Post-Christmas Resolution, Day 206 – Talk With Teenagers, Not At Them

Tonight, after a lousy night’s sleep, a five-mile run, and a long day at the office, I went with my kids to Sky High Sports – 100 trampolines a Dodgeball court, foam pits and all kinds of other good ways for the youngsters to pick on the oldsters.

Dodgeball pictogram

Tonight, I accepted the challenge of going to a trampoline gym with my kids. After a few warm-up bounces, we headed for the dodgeball court.

Leerily I approached. Watching in apprehension, I saw four or five teenage boys who looked like they knew exactly what they were doing – bouncing high, moving fast and sadly for me, throwing hard.

Our turn. My kids piled onto the court, dragging me along. They explained the rules which, thankfully, weren’t too much different from when I was a kid. I might have a chance.

The attendant yelled, “Dodgeball!” Every kid started bouncing. Every ball started flying. I dodged a few balls, bounced a few bounces and even got a few throws in. I started to get into a rhythm. I could do this!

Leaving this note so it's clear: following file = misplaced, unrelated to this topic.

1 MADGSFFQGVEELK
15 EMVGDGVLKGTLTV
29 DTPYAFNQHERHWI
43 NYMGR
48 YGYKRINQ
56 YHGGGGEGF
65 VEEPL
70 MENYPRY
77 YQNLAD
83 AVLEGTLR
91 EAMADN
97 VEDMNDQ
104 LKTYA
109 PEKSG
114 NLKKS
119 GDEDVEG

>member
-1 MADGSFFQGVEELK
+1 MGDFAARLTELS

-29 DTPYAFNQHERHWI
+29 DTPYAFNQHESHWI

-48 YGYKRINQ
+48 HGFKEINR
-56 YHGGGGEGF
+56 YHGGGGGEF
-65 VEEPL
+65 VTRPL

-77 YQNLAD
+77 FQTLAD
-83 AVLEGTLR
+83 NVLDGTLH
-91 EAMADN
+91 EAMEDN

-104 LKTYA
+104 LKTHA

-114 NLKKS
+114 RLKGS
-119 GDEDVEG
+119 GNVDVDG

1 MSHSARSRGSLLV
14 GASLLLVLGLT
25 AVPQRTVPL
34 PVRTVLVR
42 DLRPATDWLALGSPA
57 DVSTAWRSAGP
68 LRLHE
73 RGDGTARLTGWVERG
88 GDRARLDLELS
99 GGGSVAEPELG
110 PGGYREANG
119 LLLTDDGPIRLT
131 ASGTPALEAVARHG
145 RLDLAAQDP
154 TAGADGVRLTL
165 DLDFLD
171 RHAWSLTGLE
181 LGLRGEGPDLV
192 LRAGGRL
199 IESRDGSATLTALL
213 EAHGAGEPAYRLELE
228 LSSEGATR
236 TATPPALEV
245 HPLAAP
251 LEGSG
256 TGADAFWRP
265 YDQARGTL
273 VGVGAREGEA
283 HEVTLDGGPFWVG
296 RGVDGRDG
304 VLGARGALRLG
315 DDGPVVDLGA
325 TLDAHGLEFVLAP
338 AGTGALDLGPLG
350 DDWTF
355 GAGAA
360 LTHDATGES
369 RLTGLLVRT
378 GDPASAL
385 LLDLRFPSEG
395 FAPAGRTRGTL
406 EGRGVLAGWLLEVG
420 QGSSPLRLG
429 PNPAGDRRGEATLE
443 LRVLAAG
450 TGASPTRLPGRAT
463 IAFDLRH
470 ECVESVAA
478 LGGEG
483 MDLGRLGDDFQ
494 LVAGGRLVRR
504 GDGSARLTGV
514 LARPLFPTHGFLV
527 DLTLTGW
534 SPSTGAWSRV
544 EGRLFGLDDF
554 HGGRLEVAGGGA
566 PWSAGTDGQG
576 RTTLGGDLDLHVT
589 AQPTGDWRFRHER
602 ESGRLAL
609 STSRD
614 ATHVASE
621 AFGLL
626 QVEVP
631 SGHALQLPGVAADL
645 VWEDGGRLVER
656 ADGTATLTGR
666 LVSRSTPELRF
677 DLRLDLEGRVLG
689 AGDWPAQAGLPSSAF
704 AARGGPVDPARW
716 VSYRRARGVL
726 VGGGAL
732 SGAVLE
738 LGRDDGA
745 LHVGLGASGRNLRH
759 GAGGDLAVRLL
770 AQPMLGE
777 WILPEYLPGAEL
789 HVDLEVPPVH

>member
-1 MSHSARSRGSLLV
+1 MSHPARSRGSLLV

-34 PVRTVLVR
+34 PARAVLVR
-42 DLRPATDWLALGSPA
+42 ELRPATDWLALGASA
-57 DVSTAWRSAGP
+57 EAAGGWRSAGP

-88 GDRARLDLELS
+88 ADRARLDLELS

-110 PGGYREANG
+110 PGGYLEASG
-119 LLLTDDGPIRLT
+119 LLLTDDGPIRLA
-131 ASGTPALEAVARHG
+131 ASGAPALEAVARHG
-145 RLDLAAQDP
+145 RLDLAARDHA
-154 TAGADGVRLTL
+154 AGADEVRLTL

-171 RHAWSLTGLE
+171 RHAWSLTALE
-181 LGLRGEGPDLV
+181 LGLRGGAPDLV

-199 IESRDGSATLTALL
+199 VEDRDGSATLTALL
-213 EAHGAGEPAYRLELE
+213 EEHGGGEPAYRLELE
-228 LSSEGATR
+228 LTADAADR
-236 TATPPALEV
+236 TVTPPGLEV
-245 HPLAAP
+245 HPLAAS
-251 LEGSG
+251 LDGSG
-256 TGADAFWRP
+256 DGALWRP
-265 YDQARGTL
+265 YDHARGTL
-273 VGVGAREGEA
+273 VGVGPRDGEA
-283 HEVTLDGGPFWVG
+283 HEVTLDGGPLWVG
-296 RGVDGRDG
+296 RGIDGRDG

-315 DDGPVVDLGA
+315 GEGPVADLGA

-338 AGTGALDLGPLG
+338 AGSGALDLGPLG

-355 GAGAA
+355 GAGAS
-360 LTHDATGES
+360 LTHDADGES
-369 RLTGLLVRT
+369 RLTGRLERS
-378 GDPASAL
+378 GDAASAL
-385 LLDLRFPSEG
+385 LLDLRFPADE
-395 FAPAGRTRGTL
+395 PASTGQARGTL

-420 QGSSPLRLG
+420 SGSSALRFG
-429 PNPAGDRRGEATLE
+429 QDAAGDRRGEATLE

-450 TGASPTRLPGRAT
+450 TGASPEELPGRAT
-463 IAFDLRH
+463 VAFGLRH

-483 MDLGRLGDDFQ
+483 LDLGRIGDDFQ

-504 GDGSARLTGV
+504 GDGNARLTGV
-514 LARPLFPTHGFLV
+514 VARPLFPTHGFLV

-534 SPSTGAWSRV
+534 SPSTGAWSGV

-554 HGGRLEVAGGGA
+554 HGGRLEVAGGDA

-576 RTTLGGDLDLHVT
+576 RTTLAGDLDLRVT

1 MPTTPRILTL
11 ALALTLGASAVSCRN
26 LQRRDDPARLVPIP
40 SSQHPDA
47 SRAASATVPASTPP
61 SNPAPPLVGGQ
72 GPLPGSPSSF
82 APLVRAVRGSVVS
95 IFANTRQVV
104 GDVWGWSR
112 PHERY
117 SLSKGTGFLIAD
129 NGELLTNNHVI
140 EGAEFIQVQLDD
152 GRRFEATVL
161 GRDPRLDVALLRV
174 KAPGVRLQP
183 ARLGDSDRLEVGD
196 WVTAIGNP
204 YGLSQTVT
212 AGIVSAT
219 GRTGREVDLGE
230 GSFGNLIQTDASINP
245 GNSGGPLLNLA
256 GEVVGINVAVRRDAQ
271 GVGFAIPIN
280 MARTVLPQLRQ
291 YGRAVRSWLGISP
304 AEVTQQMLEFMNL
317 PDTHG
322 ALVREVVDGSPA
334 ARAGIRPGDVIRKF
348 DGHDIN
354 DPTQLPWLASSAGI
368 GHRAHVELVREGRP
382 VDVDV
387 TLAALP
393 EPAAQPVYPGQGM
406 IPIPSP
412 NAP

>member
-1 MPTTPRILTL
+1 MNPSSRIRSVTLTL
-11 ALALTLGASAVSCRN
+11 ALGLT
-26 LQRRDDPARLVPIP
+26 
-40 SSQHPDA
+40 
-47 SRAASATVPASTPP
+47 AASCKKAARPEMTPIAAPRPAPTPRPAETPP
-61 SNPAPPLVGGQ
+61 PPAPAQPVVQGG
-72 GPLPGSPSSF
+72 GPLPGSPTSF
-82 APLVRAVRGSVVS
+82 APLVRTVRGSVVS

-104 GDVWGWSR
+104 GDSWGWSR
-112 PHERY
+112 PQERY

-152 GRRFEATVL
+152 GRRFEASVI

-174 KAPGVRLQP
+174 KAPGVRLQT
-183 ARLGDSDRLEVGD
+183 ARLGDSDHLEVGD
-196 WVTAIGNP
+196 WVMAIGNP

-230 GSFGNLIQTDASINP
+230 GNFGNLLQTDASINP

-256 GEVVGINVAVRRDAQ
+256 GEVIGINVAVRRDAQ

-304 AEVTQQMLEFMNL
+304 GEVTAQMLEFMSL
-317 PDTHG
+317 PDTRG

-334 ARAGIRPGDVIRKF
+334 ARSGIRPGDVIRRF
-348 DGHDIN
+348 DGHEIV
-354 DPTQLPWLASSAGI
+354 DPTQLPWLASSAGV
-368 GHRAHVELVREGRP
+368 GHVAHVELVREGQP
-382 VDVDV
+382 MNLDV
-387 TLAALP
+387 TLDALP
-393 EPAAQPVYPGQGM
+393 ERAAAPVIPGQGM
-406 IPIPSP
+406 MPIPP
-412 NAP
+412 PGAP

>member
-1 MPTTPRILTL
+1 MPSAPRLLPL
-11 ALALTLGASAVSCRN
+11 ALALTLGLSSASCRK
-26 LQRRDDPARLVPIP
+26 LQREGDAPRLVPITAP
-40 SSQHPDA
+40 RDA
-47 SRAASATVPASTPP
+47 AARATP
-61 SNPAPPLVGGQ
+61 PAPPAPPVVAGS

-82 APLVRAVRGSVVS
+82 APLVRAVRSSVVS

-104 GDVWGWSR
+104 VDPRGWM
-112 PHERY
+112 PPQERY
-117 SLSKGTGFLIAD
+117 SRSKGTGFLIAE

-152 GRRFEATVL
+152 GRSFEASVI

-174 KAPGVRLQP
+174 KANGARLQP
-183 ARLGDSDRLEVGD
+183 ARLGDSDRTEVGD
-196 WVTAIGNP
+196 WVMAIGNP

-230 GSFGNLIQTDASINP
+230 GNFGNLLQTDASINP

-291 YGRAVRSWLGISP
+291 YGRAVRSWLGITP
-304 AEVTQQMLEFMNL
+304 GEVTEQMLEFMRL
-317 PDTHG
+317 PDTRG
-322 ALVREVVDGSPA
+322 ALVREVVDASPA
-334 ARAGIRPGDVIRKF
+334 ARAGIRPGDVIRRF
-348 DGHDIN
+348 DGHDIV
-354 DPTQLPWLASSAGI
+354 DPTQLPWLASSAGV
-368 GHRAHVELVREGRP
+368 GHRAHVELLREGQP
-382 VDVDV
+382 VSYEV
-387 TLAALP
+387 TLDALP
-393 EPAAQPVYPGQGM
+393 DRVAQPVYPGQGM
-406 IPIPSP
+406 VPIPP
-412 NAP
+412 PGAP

Then it hit me. Literally.

A ball plastered me full speed, full in the face. Ouch. Head down and ears ringing, I made my way off the court.

On the sidelines, I asked the teenage attendant if there were any rules. Smiling, he said no. Just duck.

Back on the court for the next game, I was paired up with the teenager that blasted me earlier. I asked him if they came out hear often. He said no, but that his friends played baseball. Joy. I was doomed. A big, old and slow moose with a snarling wolfpack of teenage boys staring me down.

But a funny thing happened. Little by little, as I talked to them, the teenagers started to accept me. We chatted a bit, tossed the ball between us, and started to form teams. It was fun. Pretty soon, I started getting high fives for some pretty nifty shots.

I know that tonight, no real community giving occurred. But my kids had fun and I had fun. And I learned that teenagers are people too. They are not adults, sure. And they will not greet you with a handshake. But they accepted me. All it took was for me to start talking with them, not at them.

And take a dodgeball in the face.

About Eric Winger

Our perception of time is key to how we use our time. The most fundamental way to change that perception is to give our time. This opens us up to new opportunities and ideas from which we can build to really make a difference. ... Yes, we *do* have time to make a difference!
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